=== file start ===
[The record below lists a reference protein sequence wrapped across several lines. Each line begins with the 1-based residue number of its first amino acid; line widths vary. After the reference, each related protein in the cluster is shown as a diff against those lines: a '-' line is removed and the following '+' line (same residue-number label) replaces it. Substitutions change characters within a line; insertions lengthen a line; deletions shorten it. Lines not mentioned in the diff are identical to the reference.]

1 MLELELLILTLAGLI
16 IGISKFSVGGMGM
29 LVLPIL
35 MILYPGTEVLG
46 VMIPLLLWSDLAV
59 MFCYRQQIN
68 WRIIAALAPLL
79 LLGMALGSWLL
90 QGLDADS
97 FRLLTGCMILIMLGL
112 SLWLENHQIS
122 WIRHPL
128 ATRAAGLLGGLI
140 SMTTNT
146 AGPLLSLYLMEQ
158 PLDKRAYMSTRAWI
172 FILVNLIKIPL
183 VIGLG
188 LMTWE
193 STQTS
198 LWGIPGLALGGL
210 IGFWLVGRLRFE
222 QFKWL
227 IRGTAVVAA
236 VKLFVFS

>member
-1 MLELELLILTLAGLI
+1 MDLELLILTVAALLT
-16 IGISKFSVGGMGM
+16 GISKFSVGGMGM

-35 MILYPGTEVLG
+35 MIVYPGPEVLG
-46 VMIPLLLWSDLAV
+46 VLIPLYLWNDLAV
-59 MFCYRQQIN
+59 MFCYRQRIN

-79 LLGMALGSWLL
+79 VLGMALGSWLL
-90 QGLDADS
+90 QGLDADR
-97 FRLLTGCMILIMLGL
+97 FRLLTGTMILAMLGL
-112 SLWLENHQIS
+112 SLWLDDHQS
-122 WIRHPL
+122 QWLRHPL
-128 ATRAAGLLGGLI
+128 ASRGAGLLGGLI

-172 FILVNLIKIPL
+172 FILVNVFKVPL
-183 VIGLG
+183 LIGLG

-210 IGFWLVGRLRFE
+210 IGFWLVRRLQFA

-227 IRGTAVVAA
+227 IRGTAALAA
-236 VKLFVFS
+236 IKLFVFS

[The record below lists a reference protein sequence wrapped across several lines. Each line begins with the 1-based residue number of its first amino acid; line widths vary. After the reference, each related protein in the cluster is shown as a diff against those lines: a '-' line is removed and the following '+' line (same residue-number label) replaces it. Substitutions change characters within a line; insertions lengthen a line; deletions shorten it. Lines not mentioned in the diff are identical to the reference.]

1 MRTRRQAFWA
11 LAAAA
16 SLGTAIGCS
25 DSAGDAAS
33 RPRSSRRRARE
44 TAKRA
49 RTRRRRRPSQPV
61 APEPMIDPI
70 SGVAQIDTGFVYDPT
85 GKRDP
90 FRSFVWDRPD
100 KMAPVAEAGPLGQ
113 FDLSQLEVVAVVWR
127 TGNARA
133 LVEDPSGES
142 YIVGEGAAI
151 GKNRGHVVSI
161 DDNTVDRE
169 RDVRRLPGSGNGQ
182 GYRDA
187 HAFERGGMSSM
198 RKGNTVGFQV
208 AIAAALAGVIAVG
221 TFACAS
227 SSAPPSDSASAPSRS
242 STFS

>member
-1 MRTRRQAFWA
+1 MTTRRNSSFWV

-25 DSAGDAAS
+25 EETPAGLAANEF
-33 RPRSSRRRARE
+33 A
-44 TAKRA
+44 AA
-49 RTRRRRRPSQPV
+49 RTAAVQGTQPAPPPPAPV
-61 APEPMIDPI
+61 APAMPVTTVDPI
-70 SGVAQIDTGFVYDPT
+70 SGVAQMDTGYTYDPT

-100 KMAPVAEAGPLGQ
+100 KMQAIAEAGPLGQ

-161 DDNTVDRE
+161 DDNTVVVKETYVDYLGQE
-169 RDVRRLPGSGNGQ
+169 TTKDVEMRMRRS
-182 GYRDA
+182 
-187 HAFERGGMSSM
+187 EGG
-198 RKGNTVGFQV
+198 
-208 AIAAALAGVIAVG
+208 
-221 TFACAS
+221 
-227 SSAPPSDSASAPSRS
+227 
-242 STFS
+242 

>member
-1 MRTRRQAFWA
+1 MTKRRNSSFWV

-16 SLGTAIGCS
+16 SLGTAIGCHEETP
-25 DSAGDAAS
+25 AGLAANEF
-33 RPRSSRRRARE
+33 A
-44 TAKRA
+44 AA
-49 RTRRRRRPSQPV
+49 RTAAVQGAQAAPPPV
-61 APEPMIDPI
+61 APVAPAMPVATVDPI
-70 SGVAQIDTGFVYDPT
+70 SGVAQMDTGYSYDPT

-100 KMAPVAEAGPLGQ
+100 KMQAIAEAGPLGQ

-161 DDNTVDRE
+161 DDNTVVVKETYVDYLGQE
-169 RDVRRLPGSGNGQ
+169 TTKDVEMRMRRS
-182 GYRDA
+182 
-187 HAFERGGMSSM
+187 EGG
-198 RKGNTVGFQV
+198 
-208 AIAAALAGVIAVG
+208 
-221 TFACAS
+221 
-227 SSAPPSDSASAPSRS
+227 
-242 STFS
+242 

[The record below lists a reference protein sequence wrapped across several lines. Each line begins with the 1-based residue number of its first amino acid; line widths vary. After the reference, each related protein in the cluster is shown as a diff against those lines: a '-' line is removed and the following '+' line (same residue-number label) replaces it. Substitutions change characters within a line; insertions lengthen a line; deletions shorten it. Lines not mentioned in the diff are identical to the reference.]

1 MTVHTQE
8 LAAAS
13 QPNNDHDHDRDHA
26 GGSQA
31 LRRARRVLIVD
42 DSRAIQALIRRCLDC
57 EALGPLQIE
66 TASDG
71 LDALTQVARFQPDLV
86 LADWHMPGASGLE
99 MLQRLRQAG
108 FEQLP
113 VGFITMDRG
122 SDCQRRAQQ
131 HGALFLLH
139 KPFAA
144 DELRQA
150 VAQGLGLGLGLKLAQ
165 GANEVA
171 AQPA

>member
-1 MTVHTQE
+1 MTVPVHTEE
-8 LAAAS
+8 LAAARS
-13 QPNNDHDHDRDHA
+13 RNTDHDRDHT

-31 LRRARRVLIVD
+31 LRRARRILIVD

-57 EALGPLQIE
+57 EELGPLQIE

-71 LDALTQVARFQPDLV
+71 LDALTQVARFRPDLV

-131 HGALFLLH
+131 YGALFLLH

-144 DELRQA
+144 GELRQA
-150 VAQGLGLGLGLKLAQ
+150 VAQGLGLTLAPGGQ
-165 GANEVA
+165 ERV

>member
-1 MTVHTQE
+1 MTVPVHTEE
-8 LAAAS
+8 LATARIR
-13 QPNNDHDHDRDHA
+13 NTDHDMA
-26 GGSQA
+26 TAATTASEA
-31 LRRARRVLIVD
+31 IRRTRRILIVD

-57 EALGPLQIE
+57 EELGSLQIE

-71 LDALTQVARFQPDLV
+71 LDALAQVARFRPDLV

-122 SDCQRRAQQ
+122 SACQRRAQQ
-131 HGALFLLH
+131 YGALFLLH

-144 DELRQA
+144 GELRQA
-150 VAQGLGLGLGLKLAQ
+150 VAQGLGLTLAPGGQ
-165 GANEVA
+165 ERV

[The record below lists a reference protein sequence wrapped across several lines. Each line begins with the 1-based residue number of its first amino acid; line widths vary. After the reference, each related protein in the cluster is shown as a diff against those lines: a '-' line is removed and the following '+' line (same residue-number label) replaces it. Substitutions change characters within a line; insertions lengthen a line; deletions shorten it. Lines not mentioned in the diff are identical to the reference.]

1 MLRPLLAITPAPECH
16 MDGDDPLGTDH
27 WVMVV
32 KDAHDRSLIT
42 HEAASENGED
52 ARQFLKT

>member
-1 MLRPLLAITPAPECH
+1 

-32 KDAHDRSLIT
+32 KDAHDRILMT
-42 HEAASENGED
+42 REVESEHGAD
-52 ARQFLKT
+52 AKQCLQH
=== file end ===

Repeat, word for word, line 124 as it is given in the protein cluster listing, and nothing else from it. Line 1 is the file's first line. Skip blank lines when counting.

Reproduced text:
+1 MTKRRNSSFWV